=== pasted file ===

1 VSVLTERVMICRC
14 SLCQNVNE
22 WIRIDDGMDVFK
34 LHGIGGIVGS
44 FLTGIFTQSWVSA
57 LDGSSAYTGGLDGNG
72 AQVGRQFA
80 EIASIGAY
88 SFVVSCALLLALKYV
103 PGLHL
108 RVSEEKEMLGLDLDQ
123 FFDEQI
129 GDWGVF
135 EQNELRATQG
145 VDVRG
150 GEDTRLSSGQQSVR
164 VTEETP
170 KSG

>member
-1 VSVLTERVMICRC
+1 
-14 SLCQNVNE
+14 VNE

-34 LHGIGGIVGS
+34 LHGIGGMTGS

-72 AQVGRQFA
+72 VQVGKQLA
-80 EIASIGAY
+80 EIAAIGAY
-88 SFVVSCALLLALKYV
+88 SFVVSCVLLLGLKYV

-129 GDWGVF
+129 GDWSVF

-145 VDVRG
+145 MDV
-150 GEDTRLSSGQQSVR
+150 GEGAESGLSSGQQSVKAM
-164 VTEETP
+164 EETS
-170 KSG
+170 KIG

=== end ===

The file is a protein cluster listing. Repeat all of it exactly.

1 VSVLTERVMICRC
14 SLCQNVNE
22 WIRIDDGMDVFK
34 LHGIGGIVGS
44 FLTGIFTQSWVSA
57 LDGSSAYTGGLDGNG
72 AQVGRQFA
80 EIASIGAY
88 SFVVSCALLLALKYV
103 PGLHL
108 RVSEEKEMLGLDLDQ
123 FFDEQI
129 GDWGVF
135 EQNELRATQG
145 VDVRG
150 GEDTRLSSGQQSVR
164 VTEETP
170 KSG

>member
-1 VSVLTERVMICRC
+1 
-14 SLCQNVNE
+14 VNE

-34 LHGIGGIVGS
+34 LHGIGGMTGS

-72 AQVGRQFA
+72 VQVGKQLA
-80 EIASIGAY
+80 EIAAIGAY
-88 SFVVSCALLLALKYV
+88 SFVVSCVLLLGLKYV

-129 GDWGVF
+129 GDWSVF

-145 VDVRG
+145 MDV
-150 GEDTRLSSGQQSVR
+150 GEGAESGLSSGQQSVKAM
-164 VTEETP
+164 EETS
-170 KSG
+170 KIG